Upperville Colt & Horse Show, which turned 164 this year, is bigger and better than ever. The oldest show in the U.S. with its historic roots and traditions has been rejuvenated in the last few years. Major improvements to the Grafton and Salem Farm Showgrounds include state-of-the-art footing, new rings, new warm-up rings, and excellent amenities and hospitality for both exhibitors and spectators. Upperville is a unique experience with multiple rings, storied shopping, and food vendors, in one of the most spectacular settings.
In 2016, Upperville achieved recognition from the International Equestrian Federation for three of its jumper classes which are now rated FEI CSI 4* (Concourse de Saut International 4-star – maximum is 5). Offering big prize money and global points has made Upperville more attractive than ever as a show destination to jumper riders everywhere.
Another benefit of the FEI 4-star rating is the incentive it provides to Americans to forego Europe in order to stay home and show on the American circuit. This year, during the first week in June, a record number of horses and riders – hunters and jumpers – flocked to Upperville, which was already rated USEF “Premier/AA.”
“We really hit the mark we have been aiming for – I am humbled by the success of this year’s show,” said Michael Smith, Upperville President. “It was my hope to bring Upperville back to a top show in the United States, and there are so many involved that have made this possible. We had so many successes on both sides of the road. Breeding classes had more attendance this year. Hunters and jumpers had many more juniors this year since we moved their classes to the weekend, starting last year. There were more in the Hunter Derby than any other year. We brought back the original National Grand Prix on Thursday evening, which had 54 entries. The Young Jumper classes are becoming very popular as well as the Back From The Track Hack Thoroughbred classes. All in all, the FEI classes have not only brought back higher level riders on the jumper side, I think they have stepped up the hunters as well.”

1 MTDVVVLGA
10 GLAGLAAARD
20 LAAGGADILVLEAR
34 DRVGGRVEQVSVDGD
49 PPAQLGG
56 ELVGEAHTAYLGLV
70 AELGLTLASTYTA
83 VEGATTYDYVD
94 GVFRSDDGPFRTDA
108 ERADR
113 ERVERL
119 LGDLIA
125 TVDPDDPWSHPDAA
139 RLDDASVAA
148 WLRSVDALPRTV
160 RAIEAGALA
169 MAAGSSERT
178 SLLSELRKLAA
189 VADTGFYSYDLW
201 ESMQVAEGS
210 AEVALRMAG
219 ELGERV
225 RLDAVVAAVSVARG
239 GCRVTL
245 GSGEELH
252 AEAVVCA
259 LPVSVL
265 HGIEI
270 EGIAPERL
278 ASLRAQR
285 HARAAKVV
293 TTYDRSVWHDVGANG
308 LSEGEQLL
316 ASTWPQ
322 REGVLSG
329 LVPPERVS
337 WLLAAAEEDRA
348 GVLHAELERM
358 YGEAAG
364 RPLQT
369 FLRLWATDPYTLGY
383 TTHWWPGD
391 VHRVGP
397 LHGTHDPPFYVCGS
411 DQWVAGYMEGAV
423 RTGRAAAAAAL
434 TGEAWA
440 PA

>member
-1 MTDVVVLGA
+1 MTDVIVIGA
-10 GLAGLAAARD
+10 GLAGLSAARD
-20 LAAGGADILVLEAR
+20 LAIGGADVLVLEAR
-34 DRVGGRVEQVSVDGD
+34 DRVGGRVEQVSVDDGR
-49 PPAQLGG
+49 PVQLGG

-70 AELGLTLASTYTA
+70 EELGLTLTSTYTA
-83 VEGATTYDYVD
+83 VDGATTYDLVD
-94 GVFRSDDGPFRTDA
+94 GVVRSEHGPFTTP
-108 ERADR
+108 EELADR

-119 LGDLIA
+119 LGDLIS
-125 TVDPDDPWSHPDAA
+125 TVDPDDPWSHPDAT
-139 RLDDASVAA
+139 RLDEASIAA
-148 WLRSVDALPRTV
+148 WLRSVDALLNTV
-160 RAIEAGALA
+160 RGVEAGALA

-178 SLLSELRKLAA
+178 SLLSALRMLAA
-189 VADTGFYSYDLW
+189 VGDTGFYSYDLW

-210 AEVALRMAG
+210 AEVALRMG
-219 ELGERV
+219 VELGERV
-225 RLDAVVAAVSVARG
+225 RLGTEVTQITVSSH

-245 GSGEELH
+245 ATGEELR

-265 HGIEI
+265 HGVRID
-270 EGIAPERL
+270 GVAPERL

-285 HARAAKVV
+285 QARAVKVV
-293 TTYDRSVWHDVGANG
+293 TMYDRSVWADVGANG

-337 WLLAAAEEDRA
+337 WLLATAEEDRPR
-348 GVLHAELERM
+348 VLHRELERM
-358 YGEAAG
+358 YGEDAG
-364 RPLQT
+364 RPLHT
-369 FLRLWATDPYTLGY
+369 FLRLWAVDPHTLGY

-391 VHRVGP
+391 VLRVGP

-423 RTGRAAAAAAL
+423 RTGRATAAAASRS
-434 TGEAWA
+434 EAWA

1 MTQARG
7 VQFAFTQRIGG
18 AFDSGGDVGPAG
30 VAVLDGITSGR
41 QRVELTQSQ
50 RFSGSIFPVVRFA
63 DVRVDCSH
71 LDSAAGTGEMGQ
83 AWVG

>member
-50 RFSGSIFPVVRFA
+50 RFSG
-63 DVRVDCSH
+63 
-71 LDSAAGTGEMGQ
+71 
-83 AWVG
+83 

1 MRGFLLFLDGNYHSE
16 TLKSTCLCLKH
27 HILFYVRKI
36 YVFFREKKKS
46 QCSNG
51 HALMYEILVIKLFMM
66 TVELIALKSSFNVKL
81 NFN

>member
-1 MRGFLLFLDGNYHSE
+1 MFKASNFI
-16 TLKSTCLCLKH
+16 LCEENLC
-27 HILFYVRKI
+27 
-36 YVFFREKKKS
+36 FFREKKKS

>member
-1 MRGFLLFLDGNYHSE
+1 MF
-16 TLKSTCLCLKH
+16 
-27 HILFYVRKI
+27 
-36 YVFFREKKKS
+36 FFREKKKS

The show went high tech with Live Stream, bringing hunter and jumper action to you in the comfort of your home or office, anywhere in the world, via an internet connection. You had your choice of live action in the main hunter ring and the main jumper ring or focus on one. Each ring had commentary and well-placed cameras. It was almost – almost – as good as being there, but there’s nothing like being ringside at Upperville.
On Sunday, June 11, the stage was set for the $216,000 FEI 4* Upperville Jumper Classic, presented by Michael and Wendy Smith, in the Jet Linx Aviation Jumper Ring 1. The winners were MTM Farm’s MTM Reve du Paradis and Tracy Fenney (Texas) in their first appearance at Upperville.
With experience gained from winning Thursday’s Speed Stakes and a 4th Friday’s Welcome Stakes (more on these in a moment), Fenney went into Sunday’s Jumper Classic ready to tackle the technical questions posed by Richard Jeffery, a renowned British designer of show jumping courses. Fenney and Reve went second in the 12-horse jump-off and scorched a clear round in 46.33 seconds. Everyone else tried but fell short, producing lots of 4- and 8-fault rounds. Paul O’Shea (IRL) and Skara Glen’s Presence finished second on 46.42. Third place (47.19) was claimed by Marilyn Little and Clearwater, owned by Karen O’Connor.